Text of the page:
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ARTS EDUCATION: UTOPIAS & HORRORS


Utopia within, across & beyond the university

Martyn Jolly, Denise Ferris, Alistair Riddell: Visual & Media Arts

Martyn Jolly, Head of Photography & Media Arts, Denise Ferris, Head of School, and Alistair Riddell, Lecturer in Sound Art and Physical Computing, are staff members of the Australian National University School of Art.

 Matt Higgins, Master of Philosophy candidate, Photography and Media Arts, ANU School of Art, Untitled, chemigram, 2013, detail Matt Higgins, Master of Philosophy candidate, Photography and Media Arts, ANU School of Art, Untitled, chemigram, 2013, detail
The invitation from RealTime to ‘think utopian’ lobbed into our email inboxes with startling precision. We feel as though we’ve been down in the educational trenches for so long, only putting our heads above the parapet occasionally, that an invitation for long-term wish lists of new ways to encourage and enhance creativity seemed like a pretty but fragile present delivered from far away.

Utopian beginnings

But of course art schools, despite all the obvious constraints and compromises, still are utopian, or perhaps quixotic, places in which to teach and learn, because the outcomes of creativity are so precious but elusive. We were reminded of this, even before the RealTime invitation, because this year is Canberra’s Centenary, so there’s been much activity celebrating the historical ideal of the city, which was itself in part a utopian project, as well as the history of the ANU School of Art going back 40 years. For instance last semester we had two visiting artists from the UK, Neil Bromwich and Zoe Walker, working with students from across the school’s various workshops on a performance called Art School Anecdote, that celebrated the school’s philosophical roots in the Bauhaus tradition as well as its place in the community; and this semester performance artist Barbara Campbell is working with a different school-wide group of students on RE:ACT which will ‘reactivate’ the historically significant ACT3 performance event, which took place at the School in 1982.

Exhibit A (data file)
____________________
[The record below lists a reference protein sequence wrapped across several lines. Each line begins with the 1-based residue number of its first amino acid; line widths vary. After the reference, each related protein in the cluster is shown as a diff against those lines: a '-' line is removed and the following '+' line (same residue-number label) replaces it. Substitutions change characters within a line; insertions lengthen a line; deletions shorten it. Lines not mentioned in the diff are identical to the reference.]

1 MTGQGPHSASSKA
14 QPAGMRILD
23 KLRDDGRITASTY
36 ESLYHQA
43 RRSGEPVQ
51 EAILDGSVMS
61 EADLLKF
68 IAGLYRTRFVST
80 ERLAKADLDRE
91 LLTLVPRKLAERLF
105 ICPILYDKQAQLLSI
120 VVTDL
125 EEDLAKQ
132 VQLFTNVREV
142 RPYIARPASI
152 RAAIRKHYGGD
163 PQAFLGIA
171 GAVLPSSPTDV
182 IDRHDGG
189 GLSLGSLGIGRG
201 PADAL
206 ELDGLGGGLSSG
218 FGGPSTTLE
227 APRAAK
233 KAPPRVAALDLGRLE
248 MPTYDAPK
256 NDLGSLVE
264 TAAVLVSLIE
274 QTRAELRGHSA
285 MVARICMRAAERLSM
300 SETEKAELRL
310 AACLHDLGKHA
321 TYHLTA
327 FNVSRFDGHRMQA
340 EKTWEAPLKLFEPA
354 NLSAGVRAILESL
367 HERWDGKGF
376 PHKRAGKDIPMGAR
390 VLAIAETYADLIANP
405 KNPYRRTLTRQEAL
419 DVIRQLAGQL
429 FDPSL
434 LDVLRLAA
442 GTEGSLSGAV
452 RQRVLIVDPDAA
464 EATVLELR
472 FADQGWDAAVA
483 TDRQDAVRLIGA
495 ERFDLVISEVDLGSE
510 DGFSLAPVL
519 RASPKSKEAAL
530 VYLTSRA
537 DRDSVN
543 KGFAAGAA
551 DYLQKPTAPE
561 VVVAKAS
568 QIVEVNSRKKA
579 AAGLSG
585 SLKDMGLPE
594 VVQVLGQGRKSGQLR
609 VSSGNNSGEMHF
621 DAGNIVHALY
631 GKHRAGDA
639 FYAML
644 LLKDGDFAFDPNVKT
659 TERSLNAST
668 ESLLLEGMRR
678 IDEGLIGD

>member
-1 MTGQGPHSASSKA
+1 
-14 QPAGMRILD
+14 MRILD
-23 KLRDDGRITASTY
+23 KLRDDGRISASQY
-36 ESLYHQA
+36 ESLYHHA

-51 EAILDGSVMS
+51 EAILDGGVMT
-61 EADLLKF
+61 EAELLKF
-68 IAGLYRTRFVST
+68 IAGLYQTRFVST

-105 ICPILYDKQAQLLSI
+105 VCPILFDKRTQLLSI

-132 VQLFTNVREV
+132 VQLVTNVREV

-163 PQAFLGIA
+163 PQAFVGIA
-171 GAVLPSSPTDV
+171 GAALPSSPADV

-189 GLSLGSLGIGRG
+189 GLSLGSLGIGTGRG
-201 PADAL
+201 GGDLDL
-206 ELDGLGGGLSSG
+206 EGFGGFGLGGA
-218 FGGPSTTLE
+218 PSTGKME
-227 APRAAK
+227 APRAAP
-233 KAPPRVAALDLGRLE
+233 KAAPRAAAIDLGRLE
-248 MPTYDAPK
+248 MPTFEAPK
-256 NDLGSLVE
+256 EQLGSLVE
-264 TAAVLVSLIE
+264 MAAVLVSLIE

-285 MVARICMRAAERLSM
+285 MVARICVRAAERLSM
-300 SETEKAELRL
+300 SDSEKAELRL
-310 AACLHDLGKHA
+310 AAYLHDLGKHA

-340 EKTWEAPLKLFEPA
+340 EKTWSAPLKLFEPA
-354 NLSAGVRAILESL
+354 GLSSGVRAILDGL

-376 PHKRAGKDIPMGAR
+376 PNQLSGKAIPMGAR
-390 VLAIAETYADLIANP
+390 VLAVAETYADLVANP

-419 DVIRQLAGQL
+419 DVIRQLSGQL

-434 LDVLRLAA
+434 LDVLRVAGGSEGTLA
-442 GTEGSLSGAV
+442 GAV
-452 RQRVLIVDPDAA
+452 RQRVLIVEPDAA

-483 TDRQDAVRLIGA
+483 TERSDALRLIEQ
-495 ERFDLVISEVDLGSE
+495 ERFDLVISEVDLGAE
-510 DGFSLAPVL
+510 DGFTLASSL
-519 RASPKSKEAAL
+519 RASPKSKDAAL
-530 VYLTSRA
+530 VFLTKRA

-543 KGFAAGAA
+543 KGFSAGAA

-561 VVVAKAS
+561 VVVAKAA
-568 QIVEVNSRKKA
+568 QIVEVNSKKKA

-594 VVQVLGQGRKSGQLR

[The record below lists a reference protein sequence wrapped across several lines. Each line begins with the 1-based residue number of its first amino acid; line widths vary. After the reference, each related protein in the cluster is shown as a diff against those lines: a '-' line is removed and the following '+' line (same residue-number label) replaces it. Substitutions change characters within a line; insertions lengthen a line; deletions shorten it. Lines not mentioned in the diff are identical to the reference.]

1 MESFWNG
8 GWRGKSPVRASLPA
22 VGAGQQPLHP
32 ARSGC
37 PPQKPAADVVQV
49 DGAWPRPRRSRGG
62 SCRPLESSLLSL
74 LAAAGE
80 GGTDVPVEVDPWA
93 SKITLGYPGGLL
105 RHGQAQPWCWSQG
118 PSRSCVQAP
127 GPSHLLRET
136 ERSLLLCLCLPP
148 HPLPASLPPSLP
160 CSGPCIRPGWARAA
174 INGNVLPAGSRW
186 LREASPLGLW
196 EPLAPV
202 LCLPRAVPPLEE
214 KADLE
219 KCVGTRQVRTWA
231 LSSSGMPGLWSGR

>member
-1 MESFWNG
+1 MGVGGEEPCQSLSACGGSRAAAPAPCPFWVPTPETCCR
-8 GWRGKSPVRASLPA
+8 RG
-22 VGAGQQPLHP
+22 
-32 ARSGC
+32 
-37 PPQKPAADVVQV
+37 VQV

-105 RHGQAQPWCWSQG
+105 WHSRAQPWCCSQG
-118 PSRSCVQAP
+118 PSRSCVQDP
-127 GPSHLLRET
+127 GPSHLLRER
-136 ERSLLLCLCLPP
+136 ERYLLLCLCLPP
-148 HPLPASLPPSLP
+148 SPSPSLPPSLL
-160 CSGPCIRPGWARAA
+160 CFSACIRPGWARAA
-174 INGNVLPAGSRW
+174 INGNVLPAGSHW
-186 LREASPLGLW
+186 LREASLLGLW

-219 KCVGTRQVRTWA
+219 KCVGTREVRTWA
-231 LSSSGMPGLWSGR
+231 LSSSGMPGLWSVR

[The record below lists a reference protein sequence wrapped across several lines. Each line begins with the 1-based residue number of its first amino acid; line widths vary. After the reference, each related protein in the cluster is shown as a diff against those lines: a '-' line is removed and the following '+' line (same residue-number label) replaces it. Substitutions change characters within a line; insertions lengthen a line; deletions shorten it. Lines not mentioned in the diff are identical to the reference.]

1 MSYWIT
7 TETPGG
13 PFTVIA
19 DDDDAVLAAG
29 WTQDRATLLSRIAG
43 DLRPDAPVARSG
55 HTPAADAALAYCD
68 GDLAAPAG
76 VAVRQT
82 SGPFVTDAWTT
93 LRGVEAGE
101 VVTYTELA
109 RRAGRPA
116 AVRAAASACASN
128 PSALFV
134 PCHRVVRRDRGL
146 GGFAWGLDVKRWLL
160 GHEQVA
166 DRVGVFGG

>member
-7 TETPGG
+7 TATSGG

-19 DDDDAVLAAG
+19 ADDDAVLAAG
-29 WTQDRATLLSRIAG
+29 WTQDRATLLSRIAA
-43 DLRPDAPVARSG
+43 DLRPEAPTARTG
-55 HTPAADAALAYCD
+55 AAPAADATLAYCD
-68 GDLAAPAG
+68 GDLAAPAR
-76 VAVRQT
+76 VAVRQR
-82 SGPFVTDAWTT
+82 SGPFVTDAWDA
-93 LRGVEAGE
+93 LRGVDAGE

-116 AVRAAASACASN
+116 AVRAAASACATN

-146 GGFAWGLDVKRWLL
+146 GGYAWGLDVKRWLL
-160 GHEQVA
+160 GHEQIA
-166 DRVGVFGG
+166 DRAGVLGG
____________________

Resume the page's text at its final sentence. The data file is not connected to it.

Art school spirit

Seen in this longer historical duration the big deal about art education remains that it is now a thoroughly university education. We have now been an academic unit within the Russian doll of the university system, as opposed to a stand-alone institution, for over half our history. Nonetheless the ANU School of Art today still looks, feels, sounds and smells like an art school, and that sense of a complete creative environment has to be part of any future. It has its own culture where students still spend big chunks of time in the studio, or darkroom or lab, working with their bodies, hands, muscles or brains on detailed, skills-based processes, within disciplines that they feel part of as artists.

The studio as utopia

Our students still engage with materials, be they virtual or physical, and deal with the specific qualities and resistances of those materials. We recite the mantra of ‘studio-based teaching’ so many times that we forget how profound it is, but it has to be the bedrock of any future utopia. Our utopia would therefore still encourage students like master’s student Matt Higgins, who has revived an arcane photographic process called the chemigram, where through the successive application of photographic chemistry, as well as various resists, to photographic paper, either an extraordinary tessellated, lapidary surface is built up, or a remarkably illusory space of abstract 3D forms and swirls is created. This intense, concentrated, studio-based work has not only produced jaw-dropping images (‘How did you do that?,’ people are always asking) but has also led to Matt forming international networks across Europe and the US, linking some of the older generation of ‘chemigramists’ from decades ago with younger artists such as himself on collaborative workshops.

Erica Seccombe, PhD candidate ANU School of Art, Grow: visualising nature at nanoscale Erica Seccombe, PhD candidate ANU School of Art, Grow: visualising nature at nanoscale
courtesy the artist
The transdisciplinary studio

But disciplines aren’t silos. We’ve also been saying that our teaching encourages ‘multidisciplinarity’ or ‘interdisciplinarity’, or ‘transdisciplinarity’ for so long that we tend forget the future implications of those sometimes glib throwaway lines, which are unfolding right now. The future of interdisciplinarity isn’t so much the simple partnering of artists, or the combining of skills or the translation of forms from one medium to another, it is the fundamental integration of creative spaces—‘studios’ if you like—across wide stretches of creative interest. This can only happen in a university, where there are also creative people down in their own Russian dolls elsewhere, in computer science, applied mathematics, physics, music performance, anthropology, archaeology and so on. Increasingly we are seeing collaborations not only between interdisciplinary students and researchers, but within transdisciplinary spaces.